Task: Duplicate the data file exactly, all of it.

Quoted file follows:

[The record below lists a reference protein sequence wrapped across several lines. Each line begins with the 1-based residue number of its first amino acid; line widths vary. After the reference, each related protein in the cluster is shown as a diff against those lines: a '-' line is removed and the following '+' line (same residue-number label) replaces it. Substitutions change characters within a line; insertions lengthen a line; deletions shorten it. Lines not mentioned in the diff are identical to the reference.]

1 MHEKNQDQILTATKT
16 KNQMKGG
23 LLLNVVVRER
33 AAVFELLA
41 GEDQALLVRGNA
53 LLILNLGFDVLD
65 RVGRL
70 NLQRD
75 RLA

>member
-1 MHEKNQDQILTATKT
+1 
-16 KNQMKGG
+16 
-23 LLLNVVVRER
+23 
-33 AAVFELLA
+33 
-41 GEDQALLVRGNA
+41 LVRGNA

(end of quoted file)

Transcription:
[The record below lists a reference protein sequence wrapped across several lines. Each line begins with the 1-based residue number of its first amino acid; line widths vary. After the reference, each related protein in the cluster is shown as a diff against those lines: a '-' line is removed and the following '+' line (same residue-number label) replaces it. Substitutions change characters within a line; insertions lengthen a line; deletions shorten it. Lines not mentioned in the diff are identical to the reference.]

1 MHEKNQDQILTATKT
16 KNQMKGG
23 LLLNVVVRER
33 AAVFELLA
41 GEDQALLVRGNA
53 LLILNLGFDVLD
65 RVGRL
70 NLQRD
75 RLA

>member
-1 MHEKNQDQILTATKT
+1 
-16 KNQMKGG
+16 
-23 LLLNVVVRER
+23 
-33 AAVFELLA
+33 
-41 GEDQALLVRGNA
+41 LVRGNA